Using the Pastoral Circle framework, we soon identify steps we can take in the short term that can build toward long term impact. Applied to the world of mass media where we too often have felt powerless against the forces of networks, Hollywood and media conglomerates, the Pastoral Circle provides a blueprint, a framework, to confront, challenge and change the way that television and all mass media touch our lives and those of our children. Rooted always in individual and group Personal Experience, the steps of the Pastoral Circle flow in an upward spiral — awareness and analysis leading to reflection and action which leads again to newer and deeper awareness, analysis, reflection and action.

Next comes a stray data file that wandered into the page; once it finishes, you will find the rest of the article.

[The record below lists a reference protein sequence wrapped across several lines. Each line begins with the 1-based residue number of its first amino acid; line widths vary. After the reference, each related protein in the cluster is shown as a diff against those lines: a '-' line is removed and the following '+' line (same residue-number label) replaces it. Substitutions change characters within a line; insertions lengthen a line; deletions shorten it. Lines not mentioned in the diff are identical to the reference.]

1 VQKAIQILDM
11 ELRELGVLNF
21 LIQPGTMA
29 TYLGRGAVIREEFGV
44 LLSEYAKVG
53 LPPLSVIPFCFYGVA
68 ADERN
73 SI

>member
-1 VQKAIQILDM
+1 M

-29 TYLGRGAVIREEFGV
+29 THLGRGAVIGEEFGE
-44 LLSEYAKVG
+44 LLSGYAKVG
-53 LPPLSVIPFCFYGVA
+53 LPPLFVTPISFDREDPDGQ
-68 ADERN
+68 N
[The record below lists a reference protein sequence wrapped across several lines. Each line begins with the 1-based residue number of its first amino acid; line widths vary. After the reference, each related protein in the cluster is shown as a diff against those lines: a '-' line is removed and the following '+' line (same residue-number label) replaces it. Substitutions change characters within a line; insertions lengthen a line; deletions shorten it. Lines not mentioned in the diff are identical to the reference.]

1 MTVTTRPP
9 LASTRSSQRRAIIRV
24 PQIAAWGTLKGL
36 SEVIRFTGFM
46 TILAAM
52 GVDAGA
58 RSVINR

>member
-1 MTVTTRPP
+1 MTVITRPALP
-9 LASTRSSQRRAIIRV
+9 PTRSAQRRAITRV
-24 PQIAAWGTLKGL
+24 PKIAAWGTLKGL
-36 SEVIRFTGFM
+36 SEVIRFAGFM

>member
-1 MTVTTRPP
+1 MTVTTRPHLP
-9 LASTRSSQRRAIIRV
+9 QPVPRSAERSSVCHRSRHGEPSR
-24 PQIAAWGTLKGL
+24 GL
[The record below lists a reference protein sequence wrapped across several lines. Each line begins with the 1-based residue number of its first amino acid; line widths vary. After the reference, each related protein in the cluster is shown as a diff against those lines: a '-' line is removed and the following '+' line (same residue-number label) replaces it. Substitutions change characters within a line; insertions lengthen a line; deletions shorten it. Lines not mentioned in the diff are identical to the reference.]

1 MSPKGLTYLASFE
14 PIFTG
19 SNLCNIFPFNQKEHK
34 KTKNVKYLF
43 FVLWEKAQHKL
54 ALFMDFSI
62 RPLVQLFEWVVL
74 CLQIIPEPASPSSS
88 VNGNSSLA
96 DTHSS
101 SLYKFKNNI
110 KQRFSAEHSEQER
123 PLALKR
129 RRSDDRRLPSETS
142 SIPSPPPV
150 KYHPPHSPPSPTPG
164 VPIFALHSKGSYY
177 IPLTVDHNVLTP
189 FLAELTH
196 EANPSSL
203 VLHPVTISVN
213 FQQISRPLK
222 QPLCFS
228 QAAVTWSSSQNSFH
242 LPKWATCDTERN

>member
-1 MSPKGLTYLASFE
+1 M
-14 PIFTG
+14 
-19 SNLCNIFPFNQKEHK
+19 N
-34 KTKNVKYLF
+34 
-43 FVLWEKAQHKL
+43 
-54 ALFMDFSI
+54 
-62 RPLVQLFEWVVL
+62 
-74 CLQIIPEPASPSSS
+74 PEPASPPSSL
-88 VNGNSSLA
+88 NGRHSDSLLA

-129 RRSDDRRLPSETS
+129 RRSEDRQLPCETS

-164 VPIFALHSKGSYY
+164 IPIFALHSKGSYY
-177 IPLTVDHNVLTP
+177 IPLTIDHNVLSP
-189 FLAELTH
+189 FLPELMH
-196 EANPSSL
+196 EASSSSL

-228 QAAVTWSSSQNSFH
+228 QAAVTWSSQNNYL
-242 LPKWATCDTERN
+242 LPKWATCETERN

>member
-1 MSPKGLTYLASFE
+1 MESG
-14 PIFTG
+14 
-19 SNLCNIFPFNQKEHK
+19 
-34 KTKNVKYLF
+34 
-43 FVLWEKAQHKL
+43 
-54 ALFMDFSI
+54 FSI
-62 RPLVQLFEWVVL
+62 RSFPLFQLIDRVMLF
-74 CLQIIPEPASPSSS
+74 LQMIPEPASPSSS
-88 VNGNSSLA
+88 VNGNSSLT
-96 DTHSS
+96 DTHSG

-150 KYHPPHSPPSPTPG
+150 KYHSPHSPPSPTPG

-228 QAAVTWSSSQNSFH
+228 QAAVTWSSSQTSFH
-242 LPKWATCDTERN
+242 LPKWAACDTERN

In the Awareness step, participants explore a theme or principle, discovering points of tension where media connects with cultural and personal values. For example, youngsters might compare whether their action toys perform like the ones in the commercials; teens might break apart the "Top 40" list to become aware of how many hits are made by males and how many by females; a parents group might compare notes on the various ways their children of different ages respond to violent images. The Awareness step ideally creates the "ah-ha!" moment that opens the door to learning, growth and change.